Vehicle tampering: Mechanics and dealerships

Emissions generated from gasoline and diesel powered vehicles are one of the greatest sources of air pollution in Minnesota. Equipment to reduce emissions are included on most vehicles. Federal law prohibits removal, alteration or otherwise tampering with a vehicle’s pollution control equipment.

What is tampering?

Tampering is removing, disconnecting, altering, bypassing or rendering ineffective any pollution control equipment installed in a motor vehicle. Tampering with a vehicle emissions control system is illegal and can negatively affect vehicle performance, void warranties, and contribute to air pollution.  

State law prohibits renting, leasing, offering for sale, or transferring ownership of a motor vehicle unless all air pollution control systems are in place and in operating condition. Even vehicles sold “as is” or without warranty, must comply with anti-tampering laws. Tampering with, or selling a vehicle that has been tampered with may result in monetary penalties. The components of a vehicle emission control system that can be tampered with include, but are not limited to:

  • catalytic converter
  • air injection system
  • evaporative emission system
  • exhaust gas recirculation (egr)
  • system fuel inlet restrictor
  • oxygen sensor positive
  • crankcase ventilation (pcv)
  • computer command controls
  • thermostatic air intake system
  • diesel particulate filter

Common auto dealer questions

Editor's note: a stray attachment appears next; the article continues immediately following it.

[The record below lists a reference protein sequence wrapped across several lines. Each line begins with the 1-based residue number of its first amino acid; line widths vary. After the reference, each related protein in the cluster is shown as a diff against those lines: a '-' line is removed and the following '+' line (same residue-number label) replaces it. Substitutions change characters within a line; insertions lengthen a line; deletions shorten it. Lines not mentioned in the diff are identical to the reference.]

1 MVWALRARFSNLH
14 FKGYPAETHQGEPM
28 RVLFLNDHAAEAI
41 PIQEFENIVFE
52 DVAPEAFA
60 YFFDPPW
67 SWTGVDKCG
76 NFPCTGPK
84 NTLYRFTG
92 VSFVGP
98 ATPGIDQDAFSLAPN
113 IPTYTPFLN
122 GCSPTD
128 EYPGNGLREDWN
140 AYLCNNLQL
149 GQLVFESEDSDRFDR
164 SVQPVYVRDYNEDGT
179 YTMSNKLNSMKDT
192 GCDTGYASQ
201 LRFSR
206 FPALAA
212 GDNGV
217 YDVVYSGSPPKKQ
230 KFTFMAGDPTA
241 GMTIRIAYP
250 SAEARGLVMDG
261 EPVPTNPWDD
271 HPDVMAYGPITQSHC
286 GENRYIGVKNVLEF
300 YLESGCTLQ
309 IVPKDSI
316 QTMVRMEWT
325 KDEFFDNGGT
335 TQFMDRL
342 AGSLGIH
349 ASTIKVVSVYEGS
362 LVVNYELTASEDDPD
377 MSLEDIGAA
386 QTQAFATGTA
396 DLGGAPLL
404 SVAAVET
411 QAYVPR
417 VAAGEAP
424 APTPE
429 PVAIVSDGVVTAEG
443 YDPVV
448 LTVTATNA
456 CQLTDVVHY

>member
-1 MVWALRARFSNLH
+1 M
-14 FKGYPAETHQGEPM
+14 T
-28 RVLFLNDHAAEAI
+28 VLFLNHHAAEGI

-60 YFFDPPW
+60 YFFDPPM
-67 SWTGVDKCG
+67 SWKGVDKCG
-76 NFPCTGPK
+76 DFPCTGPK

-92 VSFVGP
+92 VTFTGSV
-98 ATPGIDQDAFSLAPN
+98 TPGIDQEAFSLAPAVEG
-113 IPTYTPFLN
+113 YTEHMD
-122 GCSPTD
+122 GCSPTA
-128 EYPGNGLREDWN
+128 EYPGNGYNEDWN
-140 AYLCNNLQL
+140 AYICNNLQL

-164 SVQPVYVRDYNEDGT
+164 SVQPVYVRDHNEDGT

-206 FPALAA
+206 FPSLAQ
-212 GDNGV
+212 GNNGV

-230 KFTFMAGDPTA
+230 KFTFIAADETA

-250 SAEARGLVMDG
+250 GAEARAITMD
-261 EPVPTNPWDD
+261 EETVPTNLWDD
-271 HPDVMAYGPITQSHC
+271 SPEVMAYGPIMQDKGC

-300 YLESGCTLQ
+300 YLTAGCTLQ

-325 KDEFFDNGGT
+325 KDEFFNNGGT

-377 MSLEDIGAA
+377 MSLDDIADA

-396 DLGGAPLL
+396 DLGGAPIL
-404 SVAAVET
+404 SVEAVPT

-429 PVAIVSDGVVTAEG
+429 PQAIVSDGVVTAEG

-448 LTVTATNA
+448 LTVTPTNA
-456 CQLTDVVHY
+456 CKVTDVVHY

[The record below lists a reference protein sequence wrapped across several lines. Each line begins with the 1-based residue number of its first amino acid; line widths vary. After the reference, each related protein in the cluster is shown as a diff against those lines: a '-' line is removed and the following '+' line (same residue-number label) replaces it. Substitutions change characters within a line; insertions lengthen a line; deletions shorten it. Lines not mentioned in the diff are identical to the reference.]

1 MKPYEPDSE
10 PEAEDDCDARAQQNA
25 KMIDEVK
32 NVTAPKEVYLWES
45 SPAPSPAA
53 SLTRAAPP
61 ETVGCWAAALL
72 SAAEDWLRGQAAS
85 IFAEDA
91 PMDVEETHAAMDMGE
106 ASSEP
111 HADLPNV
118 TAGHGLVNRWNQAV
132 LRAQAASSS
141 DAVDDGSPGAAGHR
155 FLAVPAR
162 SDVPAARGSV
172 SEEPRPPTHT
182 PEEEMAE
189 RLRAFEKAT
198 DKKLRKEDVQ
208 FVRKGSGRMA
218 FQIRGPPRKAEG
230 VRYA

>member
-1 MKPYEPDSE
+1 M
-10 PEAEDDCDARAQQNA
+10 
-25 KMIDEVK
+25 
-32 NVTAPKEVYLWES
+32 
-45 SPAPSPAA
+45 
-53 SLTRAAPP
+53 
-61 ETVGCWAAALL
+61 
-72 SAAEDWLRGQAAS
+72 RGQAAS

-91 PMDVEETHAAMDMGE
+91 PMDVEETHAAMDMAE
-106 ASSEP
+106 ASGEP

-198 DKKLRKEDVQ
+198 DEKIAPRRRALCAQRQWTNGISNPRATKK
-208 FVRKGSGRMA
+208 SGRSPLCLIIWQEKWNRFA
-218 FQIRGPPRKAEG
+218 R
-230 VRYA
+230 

Should I take a tampered vehicle as a customer trade-in for a new vehicle?

No. The trade-in transaction is considered a sale, and this act would violate the anti-tampering law. If a customer offers you a tampered vehicle in trade, you should tell them, for their own protection, that the tampered emissions systems must be repaired prior to accepting the vehicle. Alternatively, you may offer to repair the vehicle, if you have the ability to do the necessary repairs, and work out the repair costs as part of the trade-in agreement.

How can I protect myself from a customer falsely accusing me of selling a tampered vehicle?
To protect yourself from the ramifications of selling, or being accused of selling a tampered vehicle, you may want to develop a checklist of emission control systems that you and the consumer can review prior to vehicle purchase.

There are at least three companies in the U.S. that produce manuals containing emission control tables for most makes and models of foreign and domestic vehicles. These manuals are good resources for repair technicians and vehicle dealers concerned about the federal and state anti-tampering laws.

May I sell a tampered vehicle to a salvage dealer for parts?
Yes, if the dealer is a licensed salvage dealer. Vehicles with salvage certificates of title are exempt from the provisions on the anti-tampering law. Be sure that the dealer to whom you sell the tampered vehicle has a salvage dealer license and that they intend to obtain a salvage certificate of title for the vehicle (It is a good idea to get this in writing). Following the above procedure will make it clear that you intend to comply with the anti-tampering law.

Common auto mechanic questions